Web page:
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English reaches for red herring to justify red ink

2 August 2008 Media Statement

English reaches for red herring to justify red ink

National has confirmed they would borrow to cover the massive hole they will create in the public’s accounts if elected – unless they are prepared to slash public services once again, Finance Minister Michael Cullen said today.

John Key has committed himself to two rounds of tax cuts in one financial year without waiting to see the state of the government’s accounts in the Pre Election Update, an approach Dr Cullen described as ‘credit card economics.’ Mr Key and Bill English have refused to release any numbers or specifics on their debt plan, with Mr Key asking the Party’s conference to ‘trust us.’

“The National Party’s proposed economic programme for New Zealand can be summed up in four words: ‘More Borrowing From Foreigners,’” Dr Cullen said.

“Bill English’s attempt to justify is borrow and hope fiscal management by promising to borrow only for infrastructure is an insult to the intelligence of New Zealanders.

“Given that Labour is already undertaking a huge infrastructure investment programme – with massive investments in roads, energy, hospitals, schools, and trains – Mr English’s spin will not wash.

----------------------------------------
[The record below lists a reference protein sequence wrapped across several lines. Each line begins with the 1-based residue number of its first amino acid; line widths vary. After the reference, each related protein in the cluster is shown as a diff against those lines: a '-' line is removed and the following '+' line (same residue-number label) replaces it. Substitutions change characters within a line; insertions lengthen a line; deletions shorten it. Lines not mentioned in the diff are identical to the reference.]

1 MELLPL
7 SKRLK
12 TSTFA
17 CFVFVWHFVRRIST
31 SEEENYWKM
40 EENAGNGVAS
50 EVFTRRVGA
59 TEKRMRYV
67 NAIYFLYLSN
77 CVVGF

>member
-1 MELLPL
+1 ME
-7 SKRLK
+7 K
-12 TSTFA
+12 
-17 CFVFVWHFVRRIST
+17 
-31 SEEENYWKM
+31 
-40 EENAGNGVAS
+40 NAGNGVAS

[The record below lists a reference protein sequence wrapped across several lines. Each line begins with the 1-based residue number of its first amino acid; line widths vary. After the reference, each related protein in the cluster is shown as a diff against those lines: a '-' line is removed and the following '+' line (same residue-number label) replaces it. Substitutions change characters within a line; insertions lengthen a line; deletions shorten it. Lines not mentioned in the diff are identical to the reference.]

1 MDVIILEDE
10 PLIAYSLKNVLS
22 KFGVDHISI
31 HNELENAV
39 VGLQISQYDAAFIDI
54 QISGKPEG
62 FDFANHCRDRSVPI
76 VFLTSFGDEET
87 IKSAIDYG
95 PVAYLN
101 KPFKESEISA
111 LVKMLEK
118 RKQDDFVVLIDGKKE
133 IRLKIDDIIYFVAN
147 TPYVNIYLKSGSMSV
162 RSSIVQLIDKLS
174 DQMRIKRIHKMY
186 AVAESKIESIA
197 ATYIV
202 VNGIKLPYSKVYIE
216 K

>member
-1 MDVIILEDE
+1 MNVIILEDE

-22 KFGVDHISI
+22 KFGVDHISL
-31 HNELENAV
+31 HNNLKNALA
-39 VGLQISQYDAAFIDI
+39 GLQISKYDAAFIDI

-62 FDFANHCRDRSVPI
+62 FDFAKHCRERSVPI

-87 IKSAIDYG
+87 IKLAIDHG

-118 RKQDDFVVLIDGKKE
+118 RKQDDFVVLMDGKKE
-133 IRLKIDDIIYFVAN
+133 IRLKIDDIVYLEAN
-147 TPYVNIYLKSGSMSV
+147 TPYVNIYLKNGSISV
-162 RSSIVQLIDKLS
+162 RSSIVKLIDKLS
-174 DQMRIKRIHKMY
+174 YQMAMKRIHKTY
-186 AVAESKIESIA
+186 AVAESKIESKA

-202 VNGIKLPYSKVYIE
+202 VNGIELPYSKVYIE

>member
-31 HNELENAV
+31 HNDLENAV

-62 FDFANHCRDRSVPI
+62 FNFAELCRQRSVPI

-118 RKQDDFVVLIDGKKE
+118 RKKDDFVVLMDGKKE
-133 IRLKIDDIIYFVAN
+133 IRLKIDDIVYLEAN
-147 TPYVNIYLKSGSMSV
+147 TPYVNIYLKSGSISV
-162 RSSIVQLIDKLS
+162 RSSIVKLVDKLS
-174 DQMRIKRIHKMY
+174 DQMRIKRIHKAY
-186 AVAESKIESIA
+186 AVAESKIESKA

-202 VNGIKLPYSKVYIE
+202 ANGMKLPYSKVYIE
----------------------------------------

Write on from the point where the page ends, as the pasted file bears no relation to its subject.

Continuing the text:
“It is certainly true that if Mr English wants to increase that investment programme even more, he would have to borrow more. But he would have to borrow still more even on top of that to pay for his tax cuts unless there were to be a big cutback on services. Labour has already committed all cash on hand to our $10.6 billion tax cut programme.

“But because Labour saved for a rainy day, we can have those tax cuts without having to cut back on services or support when they are needed most. John Key and Bill English want to throw that away.

“National proposes staking a cash advance out on the public credit card and to pass the bill on to our children and grandchildren – National will do and say anything to get elected.”

The Labour-led government’s tax cut programme will deliver $50+ a week to around 50 per cent of households at full implementation. The government has already forecast cash deficits of $3.5 billion per annum over the next few years.


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